Prohibition of abuse of dominance (section 11 of the Norwegian competition act / article 54 EEA / article 102 TFEU)
EFTA Court’s judgment in the Telenor case
In 2012, Norway’s biggest telecommunications provider, Telenor, was placed under investigation by both the NCA and ESA, for two separate infringements of abuse of their dominant position within the telecom sector. The case of the NCA concluded in 2021 with the Supreme Court’s decision not to admit the appeal from the Court of Appeal, entailing that the fine of NOK 788 million was upheld. ESA’s case was brought to a final conclusion in May 2022 by decision E-12/20 of the EFTA Court, which upheld ESA’s decision as well as the fine of EUR 112 million to Telenor.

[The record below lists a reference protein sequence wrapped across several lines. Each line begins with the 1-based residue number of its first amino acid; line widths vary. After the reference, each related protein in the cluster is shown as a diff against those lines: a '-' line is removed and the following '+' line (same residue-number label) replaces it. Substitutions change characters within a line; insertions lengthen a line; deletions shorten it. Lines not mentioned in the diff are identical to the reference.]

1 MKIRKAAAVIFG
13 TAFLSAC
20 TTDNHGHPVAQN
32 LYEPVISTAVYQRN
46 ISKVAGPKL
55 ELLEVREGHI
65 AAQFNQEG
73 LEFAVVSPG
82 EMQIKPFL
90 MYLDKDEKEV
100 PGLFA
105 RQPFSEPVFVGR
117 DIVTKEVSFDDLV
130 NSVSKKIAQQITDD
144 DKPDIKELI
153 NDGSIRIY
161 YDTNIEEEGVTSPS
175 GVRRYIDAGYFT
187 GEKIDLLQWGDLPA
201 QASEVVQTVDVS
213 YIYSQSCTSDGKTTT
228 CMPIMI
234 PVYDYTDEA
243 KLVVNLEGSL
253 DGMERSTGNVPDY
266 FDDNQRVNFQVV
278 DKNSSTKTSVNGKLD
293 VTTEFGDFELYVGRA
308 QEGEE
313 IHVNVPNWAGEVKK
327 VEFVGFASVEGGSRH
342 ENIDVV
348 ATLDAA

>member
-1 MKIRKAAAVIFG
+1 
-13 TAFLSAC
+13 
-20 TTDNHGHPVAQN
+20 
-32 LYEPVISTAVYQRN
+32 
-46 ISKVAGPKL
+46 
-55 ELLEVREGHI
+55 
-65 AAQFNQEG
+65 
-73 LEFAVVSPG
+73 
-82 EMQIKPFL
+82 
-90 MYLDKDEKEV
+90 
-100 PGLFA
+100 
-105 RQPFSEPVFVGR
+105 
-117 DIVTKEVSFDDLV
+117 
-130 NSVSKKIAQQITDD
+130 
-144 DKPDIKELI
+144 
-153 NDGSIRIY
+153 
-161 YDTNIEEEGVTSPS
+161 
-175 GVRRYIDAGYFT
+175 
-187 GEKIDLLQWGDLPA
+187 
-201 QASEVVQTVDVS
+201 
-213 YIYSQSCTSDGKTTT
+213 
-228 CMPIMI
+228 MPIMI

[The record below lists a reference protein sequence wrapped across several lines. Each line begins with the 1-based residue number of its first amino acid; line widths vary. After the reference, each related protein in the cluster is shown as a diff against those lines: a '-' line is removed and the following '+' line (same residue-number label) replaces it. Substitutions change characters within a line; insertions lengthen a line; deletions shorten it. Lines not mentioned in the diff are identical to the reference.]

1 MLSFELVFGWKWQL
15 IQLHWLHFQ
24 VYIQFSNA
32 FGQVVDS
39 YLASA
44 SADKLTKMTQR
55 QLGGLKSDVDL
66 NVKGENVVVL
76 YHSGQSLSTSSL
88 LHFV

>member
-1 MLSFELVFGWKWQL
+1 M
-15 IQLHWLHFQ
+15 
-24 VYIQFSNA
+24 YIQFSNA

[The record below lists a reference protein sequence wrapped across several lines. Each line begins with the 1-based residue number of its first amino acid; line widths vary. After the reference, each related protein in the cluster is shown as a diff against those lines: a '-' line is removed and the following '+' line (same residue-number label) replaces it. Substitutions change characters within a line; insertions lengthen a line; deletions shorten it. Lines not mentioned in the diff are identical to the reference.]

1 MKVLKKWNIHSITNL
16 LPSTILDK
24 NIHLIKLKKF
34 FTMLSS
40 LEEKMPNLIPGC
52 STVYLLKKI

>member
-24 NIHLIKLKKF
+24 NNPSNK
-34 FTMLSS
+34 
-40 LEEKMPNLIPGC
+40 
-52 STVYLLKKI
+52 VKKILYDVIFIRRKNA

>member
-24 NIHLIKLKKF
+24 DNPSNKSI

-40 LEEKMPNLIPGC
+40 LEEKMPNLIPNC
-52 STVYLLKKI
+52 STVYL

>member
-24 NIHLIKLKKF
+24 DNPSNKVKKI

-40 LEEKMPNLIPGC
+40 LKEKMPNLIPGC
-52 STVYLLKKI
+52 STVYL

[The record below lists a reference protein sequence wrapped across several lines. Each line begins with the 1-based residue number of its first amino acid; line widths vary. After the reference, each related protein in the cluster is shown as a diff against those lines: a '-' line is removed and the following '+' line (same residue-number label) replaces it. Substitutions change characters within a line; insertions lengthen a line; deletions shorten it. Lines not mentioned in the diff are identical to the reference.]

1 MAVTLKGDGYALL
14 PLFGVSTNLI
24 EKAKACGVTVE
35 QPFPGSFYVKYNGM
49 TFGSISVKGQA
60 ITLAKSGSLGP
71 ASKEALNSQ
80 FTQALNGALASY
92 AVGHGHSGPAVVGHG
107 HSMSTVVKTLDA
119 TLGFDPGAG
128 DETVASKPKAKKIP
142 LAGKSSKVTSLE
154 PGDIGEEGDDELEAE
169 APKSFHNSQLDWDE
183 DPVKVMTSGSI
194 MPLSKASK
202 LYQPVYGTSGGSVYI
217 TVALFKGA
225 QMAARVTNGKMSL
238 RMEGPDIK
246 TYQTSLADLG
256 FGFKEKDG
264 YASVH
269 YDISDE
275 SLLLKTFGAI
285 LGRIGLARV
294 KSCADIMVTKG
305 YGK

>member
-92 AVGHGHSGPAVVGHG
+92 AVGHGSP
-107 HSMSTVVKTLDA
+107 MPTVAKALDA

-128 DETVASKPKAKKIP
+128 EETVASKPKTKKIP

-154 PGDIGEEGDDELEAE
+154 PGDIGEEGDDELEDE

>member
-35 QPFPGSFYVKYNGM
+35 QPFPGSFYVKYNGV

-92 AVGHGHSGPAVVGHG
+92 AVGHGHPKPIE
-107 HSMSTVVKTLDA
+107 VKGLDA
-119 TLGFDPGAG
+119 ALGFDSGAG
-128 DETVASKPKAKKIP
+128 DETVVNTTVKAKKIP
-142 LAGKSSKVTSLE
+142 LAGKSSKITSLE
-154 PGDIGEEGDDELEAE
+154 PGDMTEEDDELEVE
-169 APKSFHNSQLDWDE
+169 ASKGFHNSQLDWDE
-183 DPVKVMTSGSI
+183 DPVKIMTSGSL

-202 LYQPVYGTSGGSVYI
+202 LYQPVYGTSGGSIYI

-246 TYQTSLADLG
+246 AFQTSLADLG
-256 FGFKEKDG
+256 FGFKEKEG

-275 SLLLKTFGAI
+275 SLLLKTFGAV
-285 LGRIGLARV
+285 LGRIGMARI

ESA’s decision from 2019 found that Telenor had abused its dominant position by its pricing strategy that resulted in rivals making a loss when selling residential mobile broadband services on tablets and laptops. According to ESA, these pricing practices amounted to a margin squeeze. Telenor challenged the decision before the EFTA Court and claimed that ESA’s market definition was too narrow due to wrongful assessments of both demand-side and supply-side substitution. In addition, Telenor claimed that ESA erred in its margin squeeze analysis and failed to show effects on competition. The EFTA Court dismissed these arguments in a judgment which discusses both of these material aspects at length. The decision is particularly interesting due to its substantial guidance on the definition of the market, which is, at least in part, reflected in the EU Commission’s draft revised Market Definition Notice.
Foodora commitment decision